The final diagnosis was achieved through the FIESTA images, reconstructed over a curved plane so as to follow the course of the right ureter and demonstrating clearly its looping through the hernial breech into the right inguinal canal (Fig 1). The classical T1-weighted images in the urological phase confirmed the diagnosis; however, the middle tract of the herniated right ureter was not opacified differently from the proximal and distal tract. This figure was different from the FIESTA sequence. Finally, our patient received a diagnosis of inguinoscrotal herniation of his right ureter and the surgical procedures of prostatectomy and hernioplasty were anticipated; the selected approach was laparo-endoscopic repair.

Fig 1
figure 1

The Fast Imaging Employing Steady State Acquisition sequences show the herniated right ureter into the inguinal canal (a); the red line in (b), performed on the ureter course, from the right kidney to the bladder, was performed to obtain the curvilinear image of the entire ureter on a single plane (red dotted line) allowing the evaluation of both the lumen and the walls (c)


The FIESTA sequence is widely used in the evaluation of different anatomical districts, such as vascular or biliary ones [2, 3]. Nonetheless, this sequence could be very helpful in evaluating the urinary tract for many reasons: it does not need the use of contrast media; it provides images with very short acquisition times; it uses the T2 steady state contrast mechanism providing high signal-to-noise ratio images with strong signal from fluids, while suppressing background tissue for better contrast and anatomic detail evaluation; it provides the analysis of the walls, differently from the standard T1-weighted images post-contrast media, which create “luminographic” images (without the possibility to evaluate the walls of different structures, such as biliary tract); it provides images with high spatial resolution facilitating the post processing (maximum intensity projection, volume rendering, or three-dimensional navigator techniques). In particular, in this case, the ability of the FIESTA sequences to evaluate the lumen and the walls of the ureter, allowed the evaluation of these anatomical structures even if not fluid-filled, such as the middle third herniated/strangled ureter, which was not identifiable with standard Uro-MRI sequences.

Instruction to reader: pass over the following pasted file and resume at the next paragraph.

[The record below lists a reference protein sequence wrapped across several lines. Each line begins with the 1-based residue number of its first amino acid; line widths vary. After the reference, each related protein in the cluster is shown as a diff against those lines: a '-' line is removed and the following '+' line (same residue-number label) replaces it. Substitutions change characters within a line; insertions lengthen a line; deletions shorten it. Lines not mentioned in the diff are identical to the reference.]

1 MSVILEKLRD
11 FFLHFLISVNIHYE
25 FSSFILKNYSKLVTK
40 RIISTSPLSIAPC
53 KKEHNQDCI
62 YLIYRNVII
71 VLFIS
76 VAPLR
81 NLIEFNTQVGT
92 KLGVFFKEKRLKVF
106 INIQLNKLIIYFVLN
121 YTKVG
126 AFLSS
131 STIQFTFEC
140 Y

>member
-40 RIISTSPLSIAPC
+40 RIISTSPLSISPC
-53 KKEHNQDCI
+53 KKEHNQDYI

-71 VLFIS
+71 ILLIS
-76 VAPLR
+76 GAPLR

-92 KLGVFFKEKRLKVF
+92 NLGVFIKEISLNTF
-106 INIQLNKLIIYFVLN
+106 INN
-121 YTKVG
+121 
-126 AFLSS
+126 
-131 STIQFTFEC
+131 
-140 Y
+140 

The overall incidence of the inguinal hernia in the general population is 4% with values that double in male patients over 45 years old, and with a progressively increasing incidence with age [4]. The surgical repair of the inguinal hernia represents the most frequent operation performed in surgical rooms around the world. The term “inguinal hernia” defines viscera or adipose tissue protrusions through from the abdominal cavity that contains it through the inguinal or femoral canal [5].


The herniation of the ureter into the inguinal canal or scrotum is a rare but probably underreported condition in the medical literature. The possible etiology of this condition is ureter redundancy, probably due to acquired nephroptosis. Finally, the awareness of ureteral herniation into the inguinal canal is critical for the emergency physician to formulate the correct diagnosis to avoid potential ureteral damage in case of surgical repair [1, 6]. To the best of our knowledge, this case represents the first experience of inguinoscrotal herniation of the ureter documented by Uro-MRI and, in particular, evaluated by the FIESTA sequence.

Availability of data and materials

Data sharing not applicable to this article as no datasets were generated or analysed during the current study.


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Authors and Affiliations



MR carried out the image analysis and drafted the manuscript. GM carried out the CT examination. GV helped draft the manuscript and contributed to the image reconstruction. BC helped to draft the manuscript. AI helped to draft the manuscript. CG carried out the MRI examination and helped to interpret the images. RG conceived of the study, participated in its design and coordination, and helped to draft the manuscript. All authors read and approved the final manuscript.

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Correspondence to Giulio Vara.

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Renzulli, M., Marzocchi, G., Vara, G. et al. Inguinal ureter herniation evaluated with magnetic resonance imaging: a case report. J Med Case Reports 14, 202 (2020).